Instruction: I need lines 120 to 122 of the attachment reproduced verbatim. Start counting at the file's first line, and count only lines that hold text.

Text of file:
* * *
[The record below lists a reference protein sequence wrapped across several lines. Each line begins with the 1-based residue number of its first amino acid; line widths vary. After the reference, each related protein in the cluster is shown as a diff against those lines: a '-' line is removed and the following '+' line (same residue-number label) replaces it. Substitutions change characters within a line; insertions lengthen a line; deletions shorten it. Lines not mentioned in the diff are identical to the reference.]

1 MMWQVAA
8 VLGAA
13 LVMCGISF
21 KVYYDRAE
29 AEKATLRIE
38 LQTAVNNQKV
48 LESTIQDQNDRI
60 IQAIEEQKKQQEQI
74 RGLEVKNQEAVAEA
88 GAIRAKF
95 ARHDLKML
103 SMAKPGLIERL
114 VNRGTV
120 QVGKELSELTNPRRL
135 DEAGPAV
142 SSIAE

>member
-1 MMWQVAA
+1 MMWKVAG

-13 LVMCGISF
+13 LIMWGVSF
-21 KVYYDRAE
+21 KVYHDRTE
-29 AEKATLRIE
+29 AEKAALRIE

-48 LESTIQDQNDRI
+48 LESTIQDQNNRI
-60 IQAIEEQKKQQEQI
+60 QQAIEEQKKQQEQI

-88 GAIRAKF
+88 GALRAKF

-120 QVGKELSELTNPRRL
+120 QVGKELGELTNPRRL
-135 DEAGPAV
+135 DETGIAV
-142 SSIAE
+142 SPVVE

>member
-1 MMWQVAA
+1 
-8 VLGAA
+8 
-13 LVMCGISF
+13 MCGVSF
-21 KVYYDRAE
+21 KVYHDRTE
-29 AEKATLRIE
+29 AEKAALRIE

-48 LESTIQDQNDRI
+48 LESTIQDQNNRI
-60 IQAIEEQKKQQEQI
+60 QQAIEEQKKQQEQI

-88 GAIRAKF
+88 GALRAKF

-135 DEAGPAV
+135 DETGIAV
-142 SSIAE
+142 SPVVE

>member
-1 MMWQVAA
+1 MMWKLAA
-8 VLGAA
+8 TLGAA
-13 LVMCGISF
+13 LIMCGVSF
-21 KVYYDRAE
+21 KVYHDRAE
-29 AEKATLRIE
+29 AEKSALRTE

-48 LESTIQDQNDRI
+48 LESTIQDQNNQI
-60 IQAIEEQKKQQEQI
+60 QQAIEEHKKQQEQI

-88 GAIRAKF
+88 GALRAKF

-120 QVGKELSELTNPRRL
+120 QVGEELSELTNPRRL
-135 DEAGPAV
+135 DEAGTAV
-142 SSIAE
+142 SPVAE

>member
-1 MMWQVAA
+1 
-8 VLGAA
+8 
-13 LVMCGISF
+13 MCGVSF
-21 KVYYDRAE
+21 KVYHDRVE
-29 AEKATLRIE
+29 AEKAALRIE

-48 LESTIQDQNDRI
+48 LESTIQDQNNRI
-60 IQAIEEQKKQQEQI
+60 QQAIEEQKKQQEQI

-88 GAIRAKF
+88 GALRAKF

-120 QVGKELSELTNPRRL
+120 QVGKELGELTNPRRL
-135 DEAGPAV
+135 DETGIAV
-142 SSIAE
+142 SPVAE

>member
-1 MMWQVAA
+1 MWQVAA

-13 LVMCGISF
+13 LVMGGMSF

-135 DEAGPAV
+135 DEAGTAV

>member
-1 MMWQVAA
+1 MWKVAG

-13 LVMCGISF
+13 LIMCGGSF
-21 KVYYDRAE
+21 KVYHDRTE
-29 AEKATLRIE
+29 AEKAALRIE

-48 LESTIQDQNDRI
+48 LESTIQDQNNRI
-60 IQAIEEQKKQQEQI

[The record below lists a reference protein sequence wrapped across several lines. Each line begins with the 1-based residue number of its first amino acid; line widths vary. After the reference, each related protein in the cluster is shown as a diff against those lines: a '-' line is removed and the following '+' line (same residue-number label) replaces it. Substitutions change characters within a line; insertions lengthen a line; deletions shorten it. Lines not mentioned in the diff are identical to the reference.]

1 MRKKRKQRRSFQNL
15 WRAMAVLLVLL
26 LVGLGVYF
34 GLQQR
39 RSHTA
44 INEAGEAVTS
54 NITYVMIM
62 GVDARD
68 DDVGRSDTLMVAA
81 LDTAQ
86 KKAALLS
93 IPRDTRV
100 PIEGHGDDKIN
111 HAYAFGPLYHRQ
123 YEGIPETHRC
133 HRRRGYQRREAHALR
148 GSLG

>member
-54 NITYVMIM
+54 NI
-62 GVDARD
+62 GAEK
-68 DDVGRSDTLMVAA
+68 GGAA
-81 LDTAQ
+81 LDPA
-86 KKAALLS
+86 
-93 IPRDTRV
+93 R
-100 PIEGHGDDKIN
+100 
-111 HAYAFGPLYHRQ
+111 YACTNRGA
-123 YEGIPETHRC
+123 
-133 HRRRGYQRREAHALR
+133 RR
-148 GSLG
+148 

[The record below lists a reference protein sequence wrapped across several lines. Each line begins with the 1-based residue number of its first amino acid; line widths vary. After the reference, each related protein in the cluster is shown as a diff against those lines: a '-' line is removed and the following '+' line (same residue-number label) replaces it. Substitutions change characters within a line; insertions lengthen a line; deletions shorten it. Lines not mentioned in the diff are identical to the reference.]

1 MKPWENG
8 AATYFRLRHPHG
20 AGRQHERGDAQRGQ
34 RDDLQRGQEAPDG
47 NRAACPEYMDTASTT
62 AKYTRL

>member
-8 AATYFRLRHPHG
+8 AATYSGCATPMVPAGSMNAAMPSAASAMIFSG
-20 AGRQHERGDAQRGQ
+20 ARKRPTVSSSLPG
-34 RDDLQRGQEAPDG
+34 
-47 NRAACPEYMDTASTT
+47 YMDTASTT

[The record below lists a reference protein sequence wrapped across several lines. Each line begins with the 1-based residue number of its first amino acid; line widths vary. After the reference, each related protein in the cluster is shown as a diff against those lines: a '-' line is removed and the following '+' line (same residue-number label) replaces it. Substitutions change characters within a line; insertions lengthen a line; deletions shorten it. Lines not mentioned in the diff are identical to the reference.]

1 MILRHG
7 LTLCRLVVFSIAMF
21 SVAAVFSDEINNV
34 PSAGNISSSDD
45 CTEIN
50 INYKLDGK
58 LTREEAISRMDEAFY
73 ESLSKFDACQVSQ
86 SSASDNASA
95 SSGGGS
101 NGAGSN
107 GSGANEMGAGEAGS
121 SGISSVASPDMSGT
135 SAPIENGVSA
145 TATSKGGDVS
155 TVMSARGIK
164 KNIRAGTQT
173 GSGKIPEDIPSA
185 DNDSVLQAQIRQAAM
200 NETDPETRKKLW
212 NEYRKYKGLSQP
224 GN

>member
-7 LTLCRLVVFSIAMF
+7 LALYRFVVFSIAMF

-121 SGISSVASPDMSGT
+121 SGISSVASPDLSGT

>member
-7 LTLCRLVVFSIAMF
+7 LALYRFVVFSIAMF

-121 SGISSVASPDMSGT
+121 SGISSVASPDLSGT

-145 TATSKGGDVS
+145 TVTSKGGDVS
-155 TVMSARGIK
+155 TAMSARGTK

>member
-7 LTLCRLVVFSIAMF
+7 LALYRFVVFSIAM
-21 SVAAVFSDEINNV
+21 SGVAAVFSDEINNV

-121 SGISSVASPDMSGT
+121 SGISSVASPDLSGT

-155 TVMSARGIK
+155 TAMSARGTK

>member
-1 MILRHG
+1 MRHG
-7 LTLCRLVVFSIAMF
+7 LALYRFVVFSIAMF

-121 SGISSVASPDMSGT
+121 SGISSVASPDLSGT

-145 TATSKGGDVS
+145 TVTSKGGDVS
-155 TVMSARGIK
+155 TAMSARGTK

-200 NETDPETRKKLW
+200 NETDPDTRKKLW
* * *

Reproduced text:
-29 AEKATLRIE
+29 AEKAALRIE

-48 LESTIQDQNDRI